From the Corner Office
This Month’s Topic:
To Stream or Not To Stream: Is It Even a Question?Hello Everyone,
Recently, while attending the RAB Conference in Orlando, I overheard a conversation between two broadcasters comparing the potential cost-savings they could reap by turning off their simulcast online audio streams. I know that times are tough, but everything about this conversation seemed wrong to me. We are in danger of cost-cutting ourselves right out of business.
These broadcasters appeared to have no worries that their audience is being seduced by the personalization and convenience of the digital entertainment world. Some may pretend that it does not matter, but we all notice when “civilians” (non-radio types) start demanding applications for Facebook, Pandora, MySpace, even Twitter. Last year, it was the under 30 demographic; this year, it seems like everyone is asking about them. The stark fact is that radio now has to share the stage with an ever-expanding toolbox of communication and entertainment.
It is vital for radio to follow our audience, to make ourselves available on new platforms and in new forms as the digital environment changes. If we don’t, we jeopardize our future as an industry. If we are not moving forward, we are losing ground. The car has traditionally been radio’s stronghold. What’s going to happen when our listeners get behind the wheel with a wireless internet connection in their next car? Farfetched? Not at all, Cadillac has one available next month. Better yet, ask your “civilian” friends how they plug their iPod into their car stereo. You will be surprised how many of them have figured out a way to get what they want, when they want it.
The radio industry is so fixated on the past that it cannot see that the future is now. Sure, some of these are early-adopter gizmos and the audiences will be small at first, but adoption of new technologies is moving forward at breakneck speed. We cannot let the current economic slowdown serve as an excuse to not invest in the future, nor can we let our immediate problems – acute as they may be – smother long-term strategic thinking.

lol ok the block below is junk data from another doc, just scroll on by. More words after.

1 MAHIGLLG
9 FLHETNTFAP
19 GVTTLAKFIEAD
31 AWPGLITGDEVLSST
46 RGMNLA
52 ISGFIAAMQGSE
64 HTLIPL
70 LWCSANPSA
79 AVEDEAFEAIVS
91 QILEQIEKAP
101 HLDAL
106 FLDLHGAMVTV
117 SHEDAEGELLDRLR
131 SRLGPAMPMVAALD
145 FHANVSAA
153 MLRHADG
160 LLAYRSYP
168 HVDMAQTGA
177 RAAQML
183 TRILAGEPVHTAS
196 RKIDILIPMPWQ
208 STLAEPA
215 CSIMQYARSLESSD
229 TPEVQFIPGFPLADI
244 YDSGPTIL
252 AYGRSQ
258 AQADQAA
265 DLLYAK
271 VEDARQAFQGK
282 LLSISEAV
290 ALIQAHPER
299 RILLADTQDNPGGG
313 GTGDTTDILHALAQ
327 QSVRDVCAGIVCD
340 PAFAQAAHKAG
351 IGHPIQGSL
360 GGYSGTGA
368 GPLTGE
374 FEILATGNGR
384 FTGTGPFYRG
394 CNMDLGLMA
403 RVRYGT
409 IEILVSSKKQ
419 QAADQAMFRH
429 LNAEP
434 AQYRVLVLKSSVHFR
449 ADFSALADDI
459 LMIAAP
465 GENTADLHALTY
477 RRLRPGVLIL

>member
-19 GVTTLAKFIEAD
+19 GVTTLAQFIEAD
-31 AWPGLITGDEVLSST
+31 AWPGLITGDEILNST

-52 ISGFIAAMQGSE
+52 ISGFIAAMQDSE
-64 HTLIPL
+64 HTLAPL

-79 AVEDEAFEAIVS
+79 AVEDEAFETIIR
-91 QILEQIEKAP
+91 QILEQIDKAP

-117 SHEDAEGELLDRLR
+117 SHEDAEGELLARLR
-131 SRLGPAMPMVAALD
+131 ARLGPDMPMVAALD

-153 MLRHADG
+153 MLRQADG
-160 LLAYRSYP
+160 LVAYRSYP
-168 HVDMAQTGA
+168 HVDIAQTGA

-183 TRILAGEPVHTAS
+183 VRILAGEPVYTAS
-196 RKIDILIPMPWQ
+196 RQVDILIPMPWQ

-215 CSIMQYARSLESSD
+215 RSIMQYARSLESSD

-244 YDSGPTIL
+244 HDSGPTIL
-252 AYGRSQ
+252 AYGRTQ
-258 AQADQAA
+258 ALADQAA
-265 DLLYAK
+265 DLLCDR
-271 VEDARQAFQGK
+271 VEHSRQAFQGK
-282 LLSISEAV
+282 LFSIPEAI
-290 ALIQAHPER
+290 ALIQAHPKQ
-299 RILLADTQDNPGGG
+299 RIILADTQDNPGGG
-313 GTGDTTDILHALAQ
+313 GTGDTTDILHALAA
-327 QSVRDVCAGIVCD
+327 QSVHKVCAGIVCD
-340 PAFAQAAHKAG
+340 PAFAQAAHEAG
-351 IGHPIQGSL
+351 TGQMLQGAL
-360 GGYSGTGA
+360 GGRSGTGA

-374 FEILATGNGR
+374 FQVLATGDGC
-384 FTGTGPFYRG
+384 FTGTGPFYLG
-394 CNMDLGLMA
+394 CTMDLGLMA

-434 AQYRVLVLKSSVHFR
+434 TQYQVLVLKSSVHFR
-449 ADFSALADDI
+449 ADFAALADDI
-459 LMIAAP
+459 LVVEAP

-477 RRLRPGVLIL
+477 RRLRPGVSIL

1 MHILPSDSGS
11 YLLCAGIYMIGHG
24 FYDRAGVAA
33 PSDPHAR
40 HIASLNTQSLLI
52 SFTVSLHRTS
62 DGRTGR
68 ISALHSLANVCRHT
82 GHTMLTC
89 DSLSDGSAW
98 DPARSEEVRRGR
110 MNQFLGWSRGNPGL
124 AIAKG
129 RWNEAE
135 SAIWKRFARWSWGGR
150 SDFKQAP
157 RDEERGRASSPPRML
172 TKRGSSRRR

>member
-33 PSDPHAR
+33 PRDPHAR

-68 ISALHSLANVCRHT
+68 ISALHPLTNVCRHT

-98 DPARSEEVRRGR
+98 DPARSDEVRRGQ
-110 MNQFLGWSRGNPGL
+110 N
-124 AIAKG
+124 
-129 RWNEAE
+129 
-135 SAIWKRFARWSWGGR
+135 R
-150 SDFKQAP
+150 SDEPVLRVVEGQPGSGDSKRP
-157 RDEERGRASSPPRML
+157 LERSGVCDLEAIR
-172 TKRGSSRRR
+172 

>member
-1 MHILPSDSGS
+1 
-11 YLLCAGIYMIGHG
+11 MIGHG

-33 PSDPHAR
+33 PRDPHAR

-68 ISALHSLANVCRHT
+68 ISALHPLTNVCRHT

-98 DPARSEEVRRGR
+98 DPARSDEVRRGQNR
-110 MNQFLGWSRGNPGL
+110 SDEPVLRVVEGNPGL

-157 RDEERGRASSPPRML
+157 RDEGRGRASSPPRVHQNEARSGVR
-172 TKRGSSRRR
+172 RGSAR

During this economic squeeze, the total cost of streaming is high when you include Sound Exchange fees and bandwidth costs. We are competing with thousands of internet-only stations, many of whom have found exotic niches. We are competing with Pandora and others who customize the music mix to individual tastes. And yes, streaming spots are selling at a “dollar a holler” or worse. That’s today; but what about tomorrow, next year, or 2020? We are actively searching for the proper business model for streaming audio and we cannot abdicate that search to the internet-only pure play operators. The extension of our established, local brand names onto digital devices is just another chapter in radio’s evolution to a multi-platform local media company. And that’s our future, whether we embrace it right now or fight it every step of the way.
For Greater Media, streaming is a mandate; we will be where our listeners want us to be. Our iPhone streaming platform will be joined by a Blackberry platform in the near future. We will be mobile, on the desktop and on the air. We will be ubiquitous, and we will expand and enrich our on-air, digital, and interactive communities every day.
We will also offer these enhancements to each and every advertiser who is interested in more than a traditional radio spot schedule, who wants to find their audience where they work and play. We will educate and inform our advertisers, because just as our audiences are changing their habits, so too are their customers; they are one and the same.The future and the opportunities it holds are upon us. The only question is whether we want to be a player or a spectator. Please feel free to e-mail me by clicking on the “Ask Peter” icon posted below. I would love to hear your feedback or answer any questions you may have.
Best regards,Peter April 2009